Mental health: A&M-Commerce's Wesleyan Foundation takes lead

Brian Dierolf insideJolted by suicides, students and their pastor help organize event drawing many at university

On Halloween morning, Rev. Brian Dierolf was driving to the Wesleyan Foundation at Texas A&M University-Commerce when he got a disturbing text.

“Did you hear about the body found on campus?” a student wrote, alarmed by news sweeping campus.

“I was just hoping it was heinous, bad-taste joke,” said the associate pastor, who spends 75 percent of his time at the student ministry and the rest at First UMC Commerce.

It wasn’t.

In fact, it turned out to be a student he knew from the Wesleyan Foundation who had apparently committed suicide. And this was on a campus still recovering from the shock when the popular university president, Dan Jones, took his own life two years before.

Mental Health Day bannerJones was known for eating with the students in the cafeteria and striking up conversations with them as they walked to class, but there was no formal school remembrance of him, Rev. Dierolf said. Few knew about his struggle with depression.

Between that and the death of senior Alejandro Cifuentes, the Wesleyan Foundation students began raising their mental health concerns, needs and resources. With their push, Rev. Dierolf contacted Dr. Nick Patras, head of the counseling center at the university, to bring mental health issues into the open.

“Right off the bat, we really connected and saw eye to eye on a big campus movement” to lessen the stigma and encourage students to reach out for help, he said.

The result was Mental Health Matters Day, held in April and drawing an estimated 1,000 students at a school with about 7,600 undergraduates. Keynote speaker Kevin Hines, who became a mental health advocate after surviving a jump off San Francisco’s Golden Gate Bridge, riveted students with his story of bipolar disorder.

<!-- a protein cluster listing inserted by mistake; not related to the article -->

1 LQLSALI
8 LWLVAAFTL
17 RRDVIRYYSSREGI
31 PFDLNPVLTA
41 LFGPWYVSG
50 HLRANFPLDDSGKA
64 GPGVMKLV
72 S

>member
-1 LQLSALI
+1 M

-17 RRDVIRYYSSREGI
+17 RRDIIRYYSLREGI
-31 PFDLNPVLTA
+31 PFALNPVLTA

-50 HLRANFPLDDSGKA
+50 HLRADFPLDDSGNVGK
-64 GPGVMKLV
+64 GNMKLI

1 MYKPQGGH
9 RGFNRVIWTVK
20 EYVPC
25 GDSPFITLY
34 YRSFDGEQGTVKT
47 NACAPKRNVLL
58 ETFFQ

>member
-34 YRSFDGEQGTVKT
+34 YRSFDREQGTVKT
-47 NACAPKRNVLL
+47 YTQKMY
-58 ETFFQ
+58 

Rev. Dierolf’s part of the day, Faith Matters, covered faith elements of dealing with mental health.

“I also incorporated scriptures that are very powerful in addressing mental health,” he said, especially Romans 8:38-39 (nothing separates us from the love of God) and 2 Corinthians 4:7 (but we have this treasure in jars of clay). He presented the United Methodist social principles on suicide, which include that “the church has an obligation to see that all persons have access to needed pastoral and medical care and therapy.”

He is finding the students receptive to discussing their troubles, including those struggling with sexual identity and racial issues.

He also feels God has equipped him for a counseling role.

“My calling to ministry started as a young child. People would come up to me sharing what was on their heart,” Rev. Dierolf said.

He seemed approachable, he said, in part because he had juvenile rheumatoid arthritis (now called juvenile rheumatoid immune arthritis). People could see his pain and felt comfortable to relate theirs, whether physical or mental, he said.

He bolstered his calling with college degrees pointed toward pastoral counseling and began working with youth from the time he was the pastor’s assistant at the Wesleyan Foundation in Denton.

Today, the Wesleyan Foundation in Commerce touches the lives of an average 130 students each week.

And plans are already in the works for another Mental Health Matters Day next year.

 

Texas A&M-Commerce's Mental Health video:


Published: Wednesday, May 16, 2018


 
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